Alternatively, you could chop them up into strips and use them as a garnish on a delicate chicken dish, as a texture enhancement.

Nah, you’re going to just eat them whole.  And that’s ok too.  I give you permission.

Miso Chicken Ramen, because you deserve more than just the packet


Several years ago, I was talking with one of my friends (yes, I have more than one…usually) about food, and they were telling me about how ramen noodles had become a big thing.  Here’s a brief recollection of how that went:


THEM: You really need to try this new place, they do some amazing ramen noodle bowls.

ME: Wait, ramen noodles?  That’s like 20 cents a packet, why would I pay good money to get that?  I haven’t eaten that since high school, one time I cut up a hot dog and put it in the bowl, I thought I was some serious hot shit.

THEM: No, it’s nothing like tha…



Fast forward about a year.  I was in Honolulu on the tail end of a long vacation.  I was exhausted from multiple days of hiking and sightseeing.  I was suffering from a mild staph infection, for which I had to convince the doctor to prescribe me anti-biotics for, and then had to wait in line at the pharmacy behind a woman that was reading the riot act to the pharmacist because they didn’t have her prescription ready and they made her late to work which seemed odd since she was wearing a bikini top and short shorts.

So I had very little energy to do much of anything, but I seriously needed some food.  And I’d heard a lot about this ramen place down the street, so I figured I should go see what they were doing that was so much better than my elegant hot dog ramen.

When I got to the restaurant, I saw this sign outside of it:


I suppose some of those are hot dog ramen in some sense, but that is NOT what I bargained for.  But, I was tired and didn’t feel like finding a new restaurant, so I went forward to try the non-porn ramen.

I ordered whatever bowl of noodles and broth, and got some fried things along with it.


Obviously they have different ramen packets over there.  But the noodles were thick and chewy, and the broth was super-meaty and perfectly seasoned.  Again, different packets.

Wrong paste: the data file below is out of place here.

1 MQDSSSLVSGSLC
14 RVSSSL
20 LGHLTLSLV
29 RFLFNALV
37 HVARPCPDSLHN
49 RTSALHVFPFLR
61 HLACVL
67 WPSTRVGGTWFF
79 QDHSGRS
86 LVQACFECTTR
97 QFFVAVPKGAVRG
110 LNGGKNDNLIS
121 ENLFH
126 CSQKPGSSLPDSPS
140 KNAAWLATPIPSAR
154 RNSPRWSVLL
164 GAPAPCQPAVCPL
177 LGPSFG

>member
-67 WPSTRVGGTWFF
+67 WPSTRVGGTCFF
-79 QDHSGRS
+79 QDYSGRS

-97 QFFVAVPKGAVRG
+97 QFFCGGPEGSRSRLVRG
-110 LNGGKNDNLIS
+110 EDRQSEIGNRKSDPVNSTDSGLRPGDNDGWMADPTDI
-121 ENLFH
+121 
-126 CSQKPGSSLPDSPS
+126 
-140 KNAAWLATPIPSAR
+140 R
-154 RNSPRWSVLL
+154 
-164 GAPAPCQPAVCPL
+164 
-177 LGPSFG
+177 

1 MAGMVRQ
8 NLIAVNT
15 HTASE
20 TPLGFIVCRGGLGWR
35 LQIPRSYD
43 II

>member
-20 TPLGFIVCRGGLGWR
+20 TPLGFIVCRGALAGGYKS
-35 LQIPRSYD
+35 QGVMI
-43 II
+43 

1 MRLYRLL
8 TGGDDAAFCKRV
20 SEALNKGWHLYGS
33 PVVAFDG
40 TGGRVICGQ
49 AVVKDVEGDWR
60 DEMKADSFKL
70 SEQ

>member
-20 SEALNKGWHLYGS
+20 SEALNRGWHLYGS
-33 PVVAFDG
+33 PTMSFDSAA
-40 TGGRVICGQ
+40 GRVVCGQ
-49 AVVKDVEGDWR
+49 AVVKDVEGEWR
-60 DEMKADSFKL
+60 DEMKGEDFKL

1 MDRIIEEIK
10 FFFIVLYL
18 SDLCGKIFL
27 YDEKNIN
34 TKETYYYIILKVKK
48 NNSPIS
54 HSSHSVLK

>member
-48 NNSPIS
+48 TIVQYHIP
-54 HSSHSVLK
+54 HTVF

Once I got home, I decided that I had to try and make it myself.  But, every recipe for the broth required you to boil bones for 12 hours or throw some crazy ingredients in like East Asian Yak Tail.  And I couldn’t find dry Asian noodles that were close to what I had in Hawaii, and there is no way I was going to make them from scratch (I will never understand home cooks that make their own pasta.  Yeah, it’s going to be better than the dry stuff, but the joy/pain ratio of making you own over the dry is extremely low.  It’s like building your own watch instead of buying one from a store…if anyone still wears watches…)

As I increased my ramen knowledge, I found that you can actually have thin noodle good ramen, which was helpful.  And, after seeing a recipe on Tasty, I found that you can use the instant ramen noodles in good recipes – you just have to throw away the packet.  Which, sometimes is very good to use, but it’s just a MSG bomb, and we can do better than that.

I’m not going to lie, though.  This is not a quick and easy recipe.  It won’t take as long as making your own broth, but there are a lot of elements to it, and you’re going to have to use some good time managements skills.  But, you will be rewarded with a restaurant quality ramen bowl in a fraction of the time they take to cook theirs.